In elementary school, my favorite subject was creative writing. I wrote, published – otherwise known as stapling together the pages – and illustrated all my stories. I was positive that I wanted to be a writer when I grew up. Unfortunately, my lack of talent as a writer held me back and my great writing career peaked in third grade with a story about a girl who couldn’t decide what color hair she liked the best. I’ve always admired people who followed their passion and talent in writing and created a career out of it.

One such person is novelist and English professor Joanna Scott who spoke on Oct. 18 in the Welles-Brown Room about her new novel, “Liberation: A Novel.” It’s set for release in November. She previously published “Tourmaline,” with a character linking each book together.

Scott is the author of many other books such as, “Make Believe,” “The Manikin” and “Arrogance.”

The novel “Tourmaline” is named for the stone because Scott saw it was a metaphor.

“It’s just this rich, luscious, stone with so many layers,” Scott said in her talk. Both books mostly take place on Elba, a small island off the coast of Italy, made famous by Napoleon’s imprisonment.

“One of the most exciting things about writing is that it takes me to different exotic places,” Scott said, who first visited the island in February 2001 and uses it as a metaphor in both stories. Scott attributes her use of the island to her experiences on Block Island as a child.

As a writer, Scott is drawn to islands because metaphorically, they create a boundary in her writing and prevent her from “running wild and never coming back.”

“But I do try to stay away from the island clichs,” Scott said.

Scott also shed light on her writing process. Scott explained that having a central image in mind helps her begin to formulate a story. For “Tourmaline,” she used an image from her mother’s childhood of being held over a ship’s railing to create a story.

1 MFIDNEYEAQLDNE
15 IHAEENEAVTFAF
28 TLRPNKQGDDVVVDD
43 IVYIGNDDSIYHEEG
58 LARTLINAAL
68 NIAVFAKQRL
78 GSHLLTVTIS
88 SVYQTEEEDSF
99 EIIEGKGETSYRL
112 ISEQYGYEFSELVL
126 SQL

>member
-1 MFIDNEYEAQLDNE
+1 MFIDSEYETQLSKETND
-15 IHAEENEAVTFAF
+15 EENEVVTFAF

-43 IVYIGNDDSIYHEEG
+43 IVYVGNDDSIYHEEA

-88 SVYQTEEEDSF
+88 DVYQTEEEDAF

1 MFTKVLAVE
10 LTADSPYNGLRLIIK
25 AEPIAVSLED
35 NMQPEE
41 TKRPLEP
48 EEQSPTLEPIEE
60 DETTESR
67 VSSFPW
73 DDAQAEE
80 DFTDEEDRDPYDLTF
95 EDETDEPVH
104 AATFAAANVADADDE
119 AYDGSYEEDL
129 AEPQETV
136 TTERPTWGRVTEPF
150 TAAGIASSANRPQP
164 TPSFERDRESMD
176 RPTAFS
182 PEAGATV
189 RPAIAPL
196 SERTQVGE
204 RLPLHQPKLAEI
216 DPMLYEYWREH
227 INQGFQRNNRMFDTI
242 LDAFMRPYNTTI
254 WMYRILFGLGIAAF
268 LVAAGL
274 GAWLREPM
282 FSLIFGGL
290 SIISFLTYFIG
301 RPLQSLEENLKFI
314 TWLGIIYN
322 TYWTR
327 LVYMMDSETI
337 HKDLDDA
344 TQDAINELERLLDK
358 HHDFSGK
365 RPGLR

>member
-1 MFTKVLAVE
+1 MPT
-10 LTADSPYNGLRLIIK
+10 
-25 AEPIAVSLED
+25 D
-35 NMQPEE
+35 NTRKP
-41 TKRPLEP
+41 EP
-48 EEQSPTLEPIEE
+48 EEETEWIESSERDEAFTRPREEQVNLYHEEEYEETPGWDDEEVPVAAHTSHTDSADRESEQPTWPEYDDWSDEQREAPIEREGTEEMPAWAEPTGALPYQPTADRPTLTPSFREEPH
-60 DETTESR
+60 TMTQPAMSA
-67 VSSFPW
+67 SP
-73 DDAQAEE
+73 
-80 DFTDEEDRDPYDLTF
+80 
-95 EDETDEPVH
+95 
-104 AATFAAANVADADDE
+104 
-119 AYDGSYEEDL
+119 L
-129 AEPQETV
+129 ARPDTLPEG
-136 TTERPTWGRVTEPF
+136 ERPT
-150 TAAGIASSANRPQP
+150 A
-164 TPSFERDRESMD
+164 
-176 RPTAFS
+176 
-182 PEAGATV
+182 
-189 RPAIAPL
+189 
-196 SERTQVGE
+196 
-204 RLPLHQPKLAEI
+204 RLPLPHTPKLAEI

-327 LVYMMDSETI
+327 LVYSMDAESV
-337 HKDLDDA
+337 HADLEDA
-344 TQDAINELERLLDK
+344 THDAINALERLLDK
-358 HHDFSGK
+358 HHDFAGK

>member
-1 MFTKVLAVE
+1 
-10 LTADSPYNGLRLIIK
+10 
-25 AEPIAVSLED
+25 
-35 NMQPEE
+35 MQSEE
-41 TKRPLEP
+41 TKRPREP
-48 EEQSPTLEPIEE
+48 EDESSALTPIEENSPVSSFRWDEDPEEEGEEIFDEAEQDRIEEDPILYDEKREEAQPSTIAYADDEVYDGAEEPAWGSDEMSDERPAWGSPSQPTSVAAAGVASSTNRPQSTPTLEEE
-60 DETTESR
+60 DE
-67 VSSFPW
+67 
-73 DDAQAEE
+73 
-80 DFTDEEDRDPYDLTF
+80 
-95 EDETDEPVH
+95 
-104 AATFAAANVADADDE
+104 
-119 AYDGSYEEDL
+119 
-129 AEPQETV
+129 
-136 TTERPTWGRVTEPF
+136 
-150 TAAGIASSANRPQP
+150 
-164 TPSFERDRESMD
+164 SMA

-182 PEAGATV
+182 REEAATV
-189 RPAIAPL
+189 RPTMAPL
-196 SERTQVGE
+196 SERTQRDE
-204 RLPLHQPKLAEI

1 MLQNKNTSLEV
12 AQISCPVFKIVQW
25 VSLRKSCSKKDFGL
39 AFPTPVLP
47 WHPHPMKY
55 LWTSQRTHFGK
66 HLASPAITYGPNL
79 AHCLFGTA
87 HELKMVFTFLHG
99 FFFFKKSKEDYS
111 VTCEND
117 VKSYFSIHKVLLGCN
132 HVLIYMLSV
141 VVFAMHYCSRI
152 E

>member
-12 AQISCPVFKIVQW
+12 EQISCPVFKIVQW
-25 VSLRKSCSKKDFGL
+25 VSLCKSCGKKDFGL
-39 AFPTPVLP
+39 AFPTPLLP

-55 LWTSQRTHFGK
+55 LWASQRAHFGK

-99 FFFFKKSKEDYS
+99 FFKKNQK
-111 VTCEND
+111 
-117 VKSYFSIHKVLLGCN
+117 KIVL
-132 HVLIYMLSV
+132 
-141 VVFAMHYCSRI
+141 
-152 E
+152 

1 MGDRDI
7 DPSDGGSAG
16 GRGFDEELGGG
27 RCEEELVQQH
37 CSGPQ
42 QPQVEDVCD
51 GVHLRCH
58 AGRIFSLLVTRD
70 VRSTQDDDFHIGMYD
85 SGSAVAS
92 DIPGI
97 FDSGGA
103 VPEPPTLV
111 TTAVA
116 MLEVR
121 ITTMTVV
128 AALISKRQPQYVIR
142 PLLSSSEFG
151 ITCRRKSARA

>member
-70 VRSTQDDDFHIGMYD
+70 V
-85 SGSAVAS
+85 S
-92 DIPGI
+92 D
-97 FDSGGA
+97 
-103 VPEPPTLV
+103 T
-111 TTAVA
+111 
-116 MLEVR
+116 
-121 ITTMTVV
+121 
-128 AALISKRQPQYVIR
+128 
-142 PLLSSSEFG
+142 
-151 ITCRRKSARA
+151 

Second, Scott felt that figuring out how to move through a narrative was very important, however flexibility is vital.

“You can’t will a structure,” Scott said, citing her novel “Tourmaline.”

A third necessity for Scott was research – however, when it came to historical accuracy versus the story, Scott chose to stay with her story.

“I can replace an experience with a dream,” Scott explained. Scott believes that the characters of a novel are its defining aspect.

“If I don’t have characters, I don’t have a novel,” Scott said.

On the issue of controlling her characters, Scott admits to being somewhat of a tyrant, erasing parts of her story when the characters do something “stupid.” Scott sees her characters as helping to give her stories their frame and create a logic for what to write next. She also likes their spontaneity and unpredictable nature.

“I love being surprised when a character comes up with something,” Scott said.

Accompanying the release of “Liberation: A Novel” is an exhibit in the Rare Books and Special Collections Library featuring rock samples, such as tourmaline, old edited manuscripts and playing cards with pictures of Elba on them.

“A good part of [Liberation: A Novel] focuses on [the main character] remembrances of earlier times in Elba,” rare books librarian Phyllis Andrews said. “That’s the rationale behind the exhibit.”

After she concluded her speech and I wandered through the exhibit in the Rare Books Library, indulging in many yummy cheese squares and fruit, I felt inspired.

Perhaps I’d given up too early on my childhood dream, but remembering my last story, maybe not.

Woo can be reached at mwoo@campustimes.org.



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